Securing the Borders Against Syrian Refugees: When Non-Admission Means Return
31 Pages Posted: 2 Mar 2017
Date Written: December 6, 2016
Ostensibly to protect its citizens, the European Union, like the United States and many other countries in the Global North, has developed policies that aim to stop refugees before they can enter their destination countries. The treatment of Syrian refugees provides a tragic example of this phenomenon: In the wake of terrorist attacks, it has become routine for politicians to call for an end to the admission of Syrian refugees. These non-admittance policies violate the Refugee Convention’s prohibition on refoulement, or returning refugees to persecution. An in-depth analysis of the Convention’s preparatory materials and the early practice following the drafting of the Convention shows that the order of the day was cooperation to admit refugees in the absence of particularized security threats — not cooperation to deny refugees access wherever a security threat could be imagined. As this Note explains, the Convention’s exception to the non-refoulement principle, allowing refugees to be returned when they become a “danger to the security of the country” of refuge, does not and was never intended to justify large-scale programs that bar refugees in the name of national security. This Note uses the European Union’s agreement with Turkey as a case study to showcase a possible method to challenge both overly narrow interpretations of the obligation to admit and overly broad interpretations of the national security exception to non-refoulement.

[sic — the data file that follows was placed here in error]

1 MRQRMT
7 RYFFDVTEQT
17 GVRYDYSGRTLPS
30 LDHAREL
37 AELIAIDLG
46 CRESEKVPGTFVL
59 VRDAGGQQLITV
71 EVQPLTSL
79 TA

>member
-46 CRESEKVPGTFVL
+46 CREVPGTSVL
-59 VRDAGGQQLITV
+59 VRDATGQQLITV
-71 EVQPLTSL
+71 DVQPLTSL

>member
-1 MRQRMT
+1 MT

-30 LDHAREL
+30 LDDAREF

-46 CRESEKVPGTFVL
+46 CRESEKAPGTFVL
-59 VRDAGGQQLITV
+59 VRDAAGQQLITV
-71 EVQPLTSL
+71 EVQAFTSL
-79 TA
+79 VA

Keywords: refugees, refoulement, international law, Syria, European Union
JEL Classification: K33
Suggested Citation: Suggested Citation